Armed with your lunch and the free map of the Valley you received when you entered the park, you can get back on the shuttle and ride over to Yosemite Falls (stop #6). You also have the choice to walk over since this is a short 10-15 minute hike even with little ones to the base of the falls.
|Million Dollar View|
Seeing Yosemite Falls is worth the trip itself. The path is easy to walk and your little ones will have no trouble walking by themselves. Eat your lunch now if you are hungry sitting at the picnic tables available by the shuttle stop or on one of the many benches or boulders. Watch out for squirrels and Steller’s jays that want to share your lunch!
|It is not uncommon to see bears, coyotes, and deer in Yosemite Valley.|
Don’t miss looking for wildflowers, deer, squirrels, birds, and perhaps even a bear as you hike around the valley. If you are quiet and observant, you may spy something incredible! Read HERE what to do if you see a bear.
After you have taken your photos and enjoyed the falls, head back to the shuttle stop. Take the shuttle to the Happy Isles stop and get off (stop #16). You can take the short hike along the Merced River over to the nature center at Happy Isles. This is a fabulous place for children to learn about the natural aspects of Yosemite and I highly recommend it.
|Nice easy walking along the Merced River at Happy Isles.|
I have written a webpage with detailed information for several of the day hikes in Yosemite Valley aimed at helping families get on the trail. You can read that information along with images of what to expect here on my Yosemite For Families Squidoo page. (Happy Isles and Vernal Falls hikes are included on that page!)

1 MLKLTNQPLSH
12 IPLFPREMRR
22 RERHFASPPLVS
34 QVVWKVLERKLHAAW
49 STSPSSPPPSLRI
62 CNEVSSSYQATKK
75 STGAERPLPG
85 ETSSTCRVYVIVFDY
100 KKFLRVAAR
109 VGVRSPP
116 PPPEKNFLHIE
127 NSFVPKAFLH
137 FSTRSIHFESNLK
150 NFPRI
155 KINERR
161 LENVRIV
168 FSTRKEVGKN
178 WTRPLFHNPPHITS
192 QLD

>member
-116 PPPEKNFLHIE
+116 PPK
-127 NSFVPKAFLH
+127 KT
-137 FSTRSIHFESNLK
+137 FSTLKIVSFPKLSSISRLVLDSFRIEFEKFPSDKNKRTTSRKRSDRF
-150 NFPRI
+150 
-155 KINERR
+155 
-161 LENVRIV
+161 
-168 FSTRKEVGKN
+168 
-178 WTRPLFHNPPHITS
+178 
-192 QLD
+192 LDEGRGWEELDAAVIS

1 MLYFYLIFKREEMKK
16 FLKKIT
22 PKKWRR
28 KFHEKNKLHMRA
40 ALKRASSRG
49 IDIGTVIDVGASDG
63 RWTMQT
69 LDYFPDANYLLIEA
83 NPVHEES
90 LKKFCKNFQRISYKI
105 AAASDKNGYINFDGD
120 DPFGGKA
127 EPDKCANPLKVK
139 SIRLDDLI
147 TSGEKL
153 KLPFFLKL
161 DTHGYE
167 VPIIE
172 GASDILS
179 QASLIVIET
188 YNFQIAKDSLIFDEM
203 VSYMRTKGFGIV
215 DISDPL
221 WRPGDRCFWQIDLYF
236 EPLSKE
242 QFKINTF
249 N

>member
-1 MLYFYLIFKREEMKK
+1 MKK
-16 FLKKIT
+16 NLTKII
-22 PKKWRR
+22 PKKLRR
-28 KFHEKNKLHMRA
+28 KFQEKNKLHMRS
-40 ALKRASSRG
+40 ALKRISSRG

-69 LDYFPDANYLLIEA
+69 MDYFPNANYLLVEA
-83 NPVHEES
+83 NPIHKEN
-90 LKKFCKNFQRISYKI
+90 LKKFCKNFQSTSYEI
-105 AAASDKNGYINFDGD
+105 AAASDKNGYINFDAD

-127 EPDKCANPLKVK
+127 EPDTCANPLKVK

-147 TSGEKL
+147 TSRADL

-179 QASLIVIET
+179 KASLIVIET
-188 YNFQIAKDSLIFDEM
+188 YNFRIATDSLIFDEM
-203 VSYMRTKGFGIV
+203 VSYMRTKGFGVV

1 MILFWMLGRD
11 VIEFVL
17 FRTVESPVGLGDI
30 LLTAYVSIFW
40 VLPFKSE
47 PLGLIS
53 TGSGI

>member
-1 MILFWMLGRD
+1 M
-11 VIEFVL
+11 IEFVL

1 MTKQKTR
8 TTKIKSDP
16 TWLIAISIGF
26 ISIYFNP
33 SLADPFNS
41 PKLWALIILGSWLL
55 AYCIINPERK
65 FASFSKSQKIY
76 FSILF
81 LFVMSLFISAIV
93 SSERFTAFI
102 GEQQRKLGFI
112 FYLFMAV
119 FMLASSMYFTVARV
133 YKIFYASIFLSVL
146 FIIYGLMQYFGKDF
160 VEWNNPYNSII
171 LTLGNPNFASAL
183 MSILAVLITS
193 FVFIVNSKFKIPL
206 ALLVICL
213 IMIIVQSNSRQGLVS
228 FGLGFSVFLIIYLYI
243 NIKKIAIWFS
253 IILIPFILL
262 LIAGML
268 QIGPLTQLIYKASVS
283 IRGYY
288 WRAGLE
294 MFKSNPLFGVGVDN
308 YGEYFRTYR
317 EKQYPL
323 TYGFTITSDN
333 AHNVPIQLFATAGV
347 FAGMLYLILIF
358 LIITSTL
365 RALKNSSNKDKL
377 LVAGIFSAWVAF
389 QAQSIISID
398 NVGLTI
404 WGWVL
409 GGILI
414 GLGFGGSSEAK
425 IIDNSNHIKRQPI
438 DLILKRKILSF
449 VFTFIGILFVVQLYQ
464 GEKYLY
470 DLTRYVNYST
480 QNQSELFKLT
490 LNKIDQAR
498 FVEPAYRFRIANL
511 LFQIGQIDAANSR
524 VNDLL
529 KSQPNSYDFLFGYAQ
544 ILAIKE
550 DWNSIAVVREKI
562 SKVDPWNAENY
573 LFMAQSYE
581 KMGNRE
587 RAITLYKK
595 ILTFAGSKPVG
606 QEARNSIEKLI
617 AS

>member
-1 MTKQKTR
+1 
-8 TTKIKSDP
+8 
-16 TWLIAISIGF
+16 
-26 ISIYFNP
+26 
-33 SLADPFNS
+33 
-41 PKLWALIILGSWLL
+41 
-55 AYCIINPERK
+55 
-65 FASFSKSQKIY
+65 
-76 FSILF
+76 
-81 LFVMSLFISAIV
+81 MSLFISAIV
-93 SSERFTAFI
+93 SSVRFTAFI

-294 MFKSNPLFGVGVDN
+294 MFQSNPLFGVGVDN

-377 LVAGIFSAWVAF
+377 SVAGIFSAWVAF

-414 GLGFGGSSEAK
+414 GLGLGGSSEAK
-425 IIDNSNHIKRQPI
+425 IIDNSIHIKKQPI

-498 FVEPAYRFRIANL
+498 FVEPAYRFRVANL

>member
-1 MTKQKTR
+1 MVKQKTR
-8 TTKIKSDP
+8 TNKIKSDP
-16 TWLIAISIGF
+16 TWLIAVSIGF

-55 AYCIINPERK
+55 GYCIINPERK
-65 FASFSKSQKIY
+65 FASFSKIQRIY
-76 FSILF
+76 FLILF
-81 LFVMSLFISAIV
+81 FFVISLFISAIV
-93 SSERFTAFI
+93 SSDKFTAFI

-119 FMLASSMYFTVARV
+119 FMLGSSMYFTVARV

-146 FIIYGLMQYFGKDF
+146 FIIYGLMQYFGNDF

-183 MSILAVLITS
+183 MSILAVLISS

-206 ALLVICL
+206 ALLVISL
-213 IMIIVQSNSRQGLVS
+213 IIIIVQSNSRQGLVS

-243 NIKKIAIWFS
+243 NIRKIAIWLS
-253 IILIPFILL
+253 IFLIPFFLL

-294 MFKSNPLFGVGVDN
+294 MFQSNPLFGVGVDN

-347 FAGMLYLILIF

|Vernal Falls from the Mist Trail|
Now if you are feeling up to a little hike, more strenuous than the rambling path to Yosemite Falls but still very reachable for even younger hikers, head to the bridge at the base of Vernal Falls. You will find signs near the shuttle stop at Happy Isles to direct you to the trail. This hike will get you off the main pathways of Yosemite and you will experience a little more of the park, possibly having spots on the trail all to yourself. This hike is 1.6 miles to the bridge at the base of Vernal Falls and has an elevation gain of 400 feet. the trail is a little rough in spots and several spots of steep incline and descent. Take your time and don’t take strollers. There is a drinking fountain and restroom at the shuttle stop and at the Vernal Falls Bridge.